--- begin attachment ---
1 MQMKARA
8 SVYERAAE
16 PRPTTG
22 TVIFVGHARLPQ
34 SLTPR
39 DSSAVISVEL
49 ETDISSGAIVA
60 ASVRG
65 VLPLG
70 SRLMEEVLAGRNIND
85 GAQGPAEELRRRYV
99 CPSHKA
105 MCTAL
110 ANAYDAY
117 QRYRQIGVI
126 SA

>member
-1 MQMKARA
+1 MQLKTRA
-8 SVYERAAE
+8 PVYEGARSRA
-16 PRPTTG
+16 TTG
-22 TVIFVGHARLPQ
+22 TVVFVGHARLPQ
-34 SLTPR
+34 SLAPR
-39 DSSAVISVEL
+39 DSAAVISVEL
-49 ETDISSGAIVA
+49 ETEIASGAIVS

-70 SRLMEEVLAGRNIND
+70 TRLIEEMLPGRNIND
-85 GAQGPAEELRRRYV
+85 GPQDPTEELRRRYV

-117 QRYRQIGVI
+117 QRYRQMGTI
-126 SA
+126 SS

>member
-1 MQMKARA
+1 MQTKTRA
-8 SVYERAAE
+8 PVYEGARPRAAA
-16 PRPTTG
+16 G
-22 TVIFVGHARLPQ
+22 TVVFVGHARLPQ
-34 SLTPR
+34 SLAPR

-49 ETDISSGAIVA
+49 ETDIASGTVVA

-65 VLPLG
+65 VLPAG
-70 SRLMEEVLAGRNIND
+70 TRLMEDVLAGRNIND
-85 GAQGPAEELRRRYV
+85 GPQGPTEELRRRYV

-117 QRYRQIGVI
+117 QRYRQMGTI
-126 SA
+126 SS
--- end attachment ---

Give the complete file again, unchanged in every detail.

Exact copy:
1 MQMKARA
8 SVYERAAE
16 PRPTTG
22 TVIFVGHARLPQ
34 SLTPR
39 DSSAVISVEL
49 ETDISSGAIVA
60 ASVRG
65 VLPLG
70 SRLMEEVLAGRNIND
85 GAQGPAEELRRRYV
99 CPSHKA
105 MCTAL
110 ANAYDAY
117 QRYRQIGVI
126 SA

>member
-1 MQMKARA
+1 MQLKTRA
-8 SVYERAAE
+8 PVYEGARSRA
-16 PRPTTG
+16 TTG
-22 TVIFVGHARLPQ
+22 TVVFVGHARLPQ
-34 SLTPR
+34 SLAPR
-39 DSSAVISVEL
+39 DSAAVISVEL
-49 ETDISSGAIVA
+49 ETEIASGAIVS

-70 SRLMEEVLAGRNIND
+70 TRLIEEMLPGRNIND
-85 GAQGPAEELRRRYV
+85 GPQDPTEELRRRYV

-117 QRYRQIGVI
+117 QRYRQMGTI
-126 SA
+126 SS

>member
-1 MQMKARA
+1 MQTKTRA
-8 SVYERAAE
+8 PVYEGARPRAAA
-16 PRPTTG
+16 G
-22 TVIFVGHARLPQ
+22 TVVFVGHARLPQ
-34 SLTPR
+34 SLAPR

-49 ETDISSGAIVA
+49 ETDIASGTVVA

-65 VLPLG
+65 VLPAG
-70 SRLMEEVLAGRNIND
+70 TRLMEDVLAGRNIND
-85 GAQGPAEELRRRYV
+85 GPQGPTEELRRRYV

-117 QRYRQIGVI
+117 QRYRQMGTI
-126 SA
+126 SS